CORONAVIRUS UPDATES: Select the "more info" link for coronavirus-related resources and updates for Liberal Arts students, faculty, and staff. More info >

First-Year Seminars by Semester

You are here: Home / Current Students / Undergraduate Students / Education / First-Year Seminars / First-Year Seminars by Semester

Seminars are open to first-year students only. All first year seminars can be scheduled through LionPATH.

Summer 2020

Because summer 2020 classes will all be online, all first-year students at University Park are required to register through the Learning Edge Academic Program (LEAP). Students may register for LEAP prior to New Student Orientation. If you are accepted to the College of the Liberal Arts for summer 2020 (or are in DUS with an interest in a Liberal Arts major), and wish to aspire for entry to the Paterno Fellows Program and Schreyer Honors College, you may register now for your Pride. More info on Paterno Fellows Prides… 

Students who are not planning to aspire for PFP may register directly through LEAP

 

Fall 2020

APLNG 83 (3 cr) First Year Seminar in Applied Linguistics (IL, US, GS)

Class #17527 | TuTh 1:35PM - 2:50PM | Instructor: Deryn Verity

Description forthcoming

ASIA 83S (3 cr) Asia on Display (IL, GH)

Class #17596 | TuTh 10:35PM - 11:50PM | Instructor: Chang Tan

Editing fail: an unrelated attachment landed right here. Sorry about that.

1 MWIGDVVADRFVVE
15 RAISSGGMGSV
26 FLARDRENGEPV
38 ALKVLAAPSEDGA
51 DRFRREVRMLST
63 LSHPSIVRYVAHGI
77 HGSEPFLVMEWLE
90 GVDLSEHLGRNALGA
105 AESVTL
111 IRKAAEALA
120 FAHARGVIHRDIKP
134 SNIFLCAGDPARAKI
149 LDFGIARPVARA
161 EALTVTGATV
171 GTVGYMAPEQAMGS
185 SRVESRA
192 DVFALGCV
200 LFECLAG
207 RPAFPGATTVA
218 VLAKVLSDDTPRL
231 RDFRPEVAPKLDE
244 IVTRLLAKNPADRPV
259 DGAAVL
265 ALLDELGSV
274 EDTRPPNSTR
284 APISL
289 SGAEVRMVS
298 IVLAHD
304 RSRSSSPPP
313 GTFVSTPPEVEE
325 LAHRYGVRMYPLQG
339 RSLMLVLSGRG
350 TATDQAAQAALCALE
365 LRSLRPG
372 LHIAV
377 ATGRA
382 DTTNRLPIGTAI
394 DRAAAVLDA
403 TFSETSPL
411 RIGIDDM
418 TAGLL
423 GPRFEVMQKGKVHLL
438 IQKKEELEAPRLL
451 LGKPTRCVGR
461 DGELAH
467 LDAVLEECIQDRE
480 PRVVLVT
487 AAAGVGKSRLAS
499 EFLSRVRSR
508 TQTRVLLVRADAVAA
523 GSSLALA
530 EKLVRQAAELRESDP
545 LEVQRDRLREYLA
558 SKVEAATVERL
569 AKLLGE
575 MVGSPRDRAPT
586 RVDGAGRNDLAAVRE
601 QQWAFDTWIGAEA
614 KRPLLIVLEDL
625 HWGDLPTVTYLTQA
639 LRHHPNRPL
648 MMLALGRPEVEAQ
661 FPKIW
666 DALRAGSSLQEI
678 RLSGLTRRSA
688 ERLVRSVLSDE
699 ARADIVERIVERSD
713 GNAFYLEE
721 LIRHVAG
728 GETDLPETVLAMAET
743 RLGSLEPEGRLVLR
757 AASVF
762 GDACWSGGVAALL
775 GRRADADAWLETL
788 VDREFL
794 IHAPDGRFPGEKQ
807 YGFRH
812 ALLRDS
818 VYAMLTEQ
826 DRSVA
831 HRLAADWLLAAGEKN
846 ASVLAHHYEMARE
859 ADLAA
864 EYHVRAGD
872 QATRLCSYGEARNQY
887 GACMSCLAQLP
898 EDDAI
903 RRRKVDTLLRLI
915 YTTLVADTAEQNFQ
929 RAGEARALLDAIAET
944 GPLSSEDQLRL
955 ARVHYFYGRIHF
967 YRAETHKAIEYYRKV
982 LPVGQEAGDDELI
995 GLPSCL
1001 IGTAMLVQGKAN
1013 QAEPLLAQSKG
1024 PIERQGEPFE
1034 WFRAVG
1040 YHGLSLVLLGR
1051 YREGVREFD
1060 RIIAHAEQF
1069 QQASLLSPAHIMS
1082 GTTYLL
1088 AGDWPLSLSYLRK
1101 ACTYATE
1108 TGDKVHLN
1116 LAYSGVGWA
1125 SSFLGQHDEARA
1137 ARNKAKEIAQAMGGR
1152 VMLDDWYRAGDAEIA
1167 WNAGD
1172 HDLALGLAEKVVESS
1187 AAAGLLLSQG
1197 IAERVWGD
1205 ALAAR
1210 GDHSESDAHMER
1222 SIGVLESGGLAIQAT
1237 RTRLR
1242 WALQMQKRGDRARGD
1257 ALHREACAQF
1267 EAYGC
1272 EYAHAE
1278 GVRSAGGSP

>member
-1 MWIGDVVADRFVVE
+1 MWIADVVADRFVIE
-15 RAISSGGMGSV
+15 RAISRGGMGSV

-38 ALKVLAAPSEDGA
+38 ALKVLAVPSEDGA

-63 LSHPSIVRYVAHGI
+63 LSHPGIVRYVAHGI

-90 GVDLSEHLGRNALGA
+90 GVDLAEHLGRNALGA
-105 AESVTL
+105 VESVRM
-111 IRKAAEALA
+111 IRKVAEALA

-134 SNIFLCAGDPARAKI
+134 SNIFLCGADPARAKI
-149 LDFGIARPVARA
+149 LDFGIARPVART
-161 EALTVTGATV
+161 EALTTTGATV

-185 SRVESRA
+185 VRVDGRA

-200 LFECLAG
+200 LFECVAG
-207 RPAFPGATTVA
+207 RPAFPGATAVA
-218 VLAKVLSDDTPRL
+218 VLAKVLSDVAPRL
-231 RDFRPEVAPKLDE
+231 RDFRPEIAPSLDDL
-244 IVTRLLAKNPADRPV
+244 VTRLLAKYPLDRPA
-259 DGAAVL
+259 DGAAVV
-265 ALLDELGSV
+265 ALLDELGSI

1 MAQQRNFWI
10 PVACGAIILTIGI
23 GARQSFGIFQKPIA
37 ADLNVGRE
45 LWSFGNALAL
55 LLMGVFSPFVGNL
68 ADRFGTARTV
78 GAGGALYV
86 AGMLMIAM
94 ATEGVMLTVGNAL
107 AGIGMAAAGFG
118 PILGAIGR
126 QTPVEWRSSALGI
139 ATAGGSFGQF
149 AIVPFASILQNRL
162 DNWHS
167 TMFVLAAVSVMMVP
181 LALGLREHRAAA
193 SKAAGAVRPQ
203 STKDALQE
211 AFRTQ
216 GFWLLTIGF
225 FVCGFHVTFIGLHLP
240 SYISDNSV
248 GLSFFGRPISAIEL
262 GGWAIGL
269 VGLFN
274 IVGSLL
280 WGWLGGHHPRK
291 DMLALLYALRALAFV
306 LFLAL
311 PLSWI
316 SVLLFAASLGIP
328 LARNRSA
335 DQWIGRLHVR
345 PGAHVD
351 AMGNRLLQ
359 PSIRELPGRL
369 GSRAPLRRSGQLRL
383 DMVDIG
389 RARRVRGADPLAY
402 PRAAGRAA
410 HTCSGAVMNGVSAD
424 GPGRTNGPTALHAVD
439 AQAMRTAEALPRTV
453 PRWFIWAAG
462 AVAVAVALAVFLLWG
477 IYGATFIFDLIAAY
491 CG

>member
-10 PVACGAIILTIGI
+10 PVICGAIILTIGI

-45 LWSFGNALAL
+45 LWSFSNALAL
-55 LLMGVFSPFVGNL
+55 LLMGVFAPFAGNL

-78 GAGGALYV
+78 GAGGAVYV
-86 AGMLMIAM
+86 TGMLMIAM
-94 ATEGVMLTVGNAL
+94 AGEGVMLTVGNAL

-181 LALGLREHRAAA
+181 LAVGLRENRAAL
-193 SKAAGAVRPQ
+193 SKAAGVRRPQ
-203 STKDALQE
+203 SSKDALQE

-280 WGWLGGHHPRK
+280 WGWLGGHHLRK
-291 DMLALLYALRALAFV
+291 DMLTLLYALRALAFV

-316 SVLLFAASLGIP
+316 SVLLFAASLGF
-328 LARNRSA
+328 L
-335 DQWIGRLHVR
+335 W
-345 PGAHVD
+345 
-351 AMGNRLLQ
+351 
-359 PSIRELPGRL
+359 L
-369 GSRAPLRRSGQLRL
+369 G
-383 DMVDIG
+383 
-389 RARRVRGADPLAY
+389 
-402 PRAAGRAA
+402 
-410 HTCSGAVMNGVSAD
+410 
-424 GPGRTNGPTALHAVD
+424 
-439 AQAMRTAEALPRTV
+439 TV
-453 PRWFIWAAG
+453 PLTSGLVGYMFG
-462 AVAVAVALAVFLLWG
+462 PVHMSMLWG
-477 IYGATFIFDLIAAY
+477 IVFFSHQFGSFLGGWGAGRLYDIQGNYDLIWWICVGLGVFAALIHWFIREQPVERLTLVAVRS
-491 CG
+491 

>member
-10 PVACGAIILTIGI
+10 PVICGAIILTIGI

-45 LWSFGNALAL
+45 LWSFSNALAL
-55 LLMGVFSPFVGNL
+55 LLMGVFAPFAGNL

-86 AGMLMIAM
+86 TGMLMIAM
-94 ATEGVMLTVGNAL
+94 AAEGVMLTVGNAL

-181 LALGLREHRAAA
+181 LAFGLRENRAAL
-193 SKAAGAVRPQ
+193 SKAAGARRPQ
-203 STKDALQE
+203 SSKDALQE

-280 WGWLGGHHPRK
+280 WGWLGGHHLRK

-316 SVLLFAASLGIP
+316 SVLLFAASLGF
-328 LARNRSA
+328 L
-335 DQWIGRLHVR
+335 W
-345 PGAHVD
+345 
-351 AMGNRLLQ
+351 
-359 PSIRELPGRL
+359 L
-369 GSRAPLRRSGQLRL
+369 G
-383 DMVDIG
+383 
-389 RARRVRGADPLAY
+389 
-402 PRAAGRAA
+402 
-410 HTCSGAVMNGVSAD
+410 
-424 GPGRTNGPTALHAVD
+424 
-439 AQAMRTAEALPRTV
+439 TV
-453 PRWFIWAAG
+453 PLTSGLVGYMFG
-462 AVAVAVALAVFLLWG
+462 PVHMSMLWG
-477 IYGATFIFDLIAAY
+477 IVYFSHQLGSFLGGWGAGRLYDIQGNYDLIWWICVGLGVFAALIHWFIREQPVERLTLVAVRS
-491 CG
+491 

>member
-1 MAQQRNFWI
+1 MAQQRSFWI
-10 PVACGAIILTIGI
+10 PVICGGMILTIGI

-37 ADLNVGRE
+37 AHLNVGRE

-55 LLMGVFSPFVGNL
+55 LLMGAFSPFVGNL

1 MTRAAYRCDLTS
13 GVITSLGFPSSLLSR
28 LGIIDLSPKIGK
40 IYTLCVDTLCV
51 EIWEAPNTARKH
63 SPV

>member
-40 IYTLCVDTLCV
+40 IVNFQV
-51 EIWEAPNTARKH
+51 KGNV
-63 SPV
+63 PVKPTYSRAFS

How we "see" cultures depends on how they are displayed. For centuries, we have come to know distant--or seemingly familiar--cultures through their art and artifacts, the selection, arrangement, and reception of which, in turn, have been shaped by sociopolitical forces as much as by aesthetic considerations. This course studies the collections, exhibitions, and receptions of Asian arts from the late 19th century to the present day, with an emphasis on the agents and institutions in the United States. We will discuss how those displays are connected to issues such as "taste," value, and status, diplomacy and rivalry between nations, modernization and colonialism, cultural appropriation and ethnic identity, the commodification of "cultural heritages," and the potentials as well as limits of multiculturalism. We will also learn how to read scholarly writings, how to seek and evaluate research materials, and how to react critically to visual and material culture. In addition to short assignments, you will also review a current exhibition and curate an exhibition of Asian art.

CAMS 83 (3 cr) Populism, Democracy, and Empire in Ancient Greece and Rome (IL, GH)

Class #17826 | MoWeFr 1:25PM - 2:15PM | Instructor: Jacob Nabel

In recent years, talk of populist revolts has seized headlines across the globe, especially in Europe and the United States. These movements are diverse, but they share common elements, especially mistrust of elites, resistance to immigration and cosmopolitanism, and appeals to the dignity of a narrowly defined common people. This course will trace this brand of politics to the ancient Mediterranean, where the societies of Greece and Rome were sometimes riven by similar tensions. Case studies from Athens, Sparta, and Rome will explore the domestic pressures that animated ancient populist movements, as well as the exacerbating forces of foreign conquest and imperialism. Readings will include works by ancient authors (in translation), but also modern scholarship in political science and comparative history. Assignments will afford training in political oratory and policy writing in addition to academic prose.

CAS 84 (3 cr) Rhetoric and Earthly Coexistence (GH)

Class #25771 | MoWeFr 10:10AM - 11:00AM | Instructor: Joshua Trey Barnett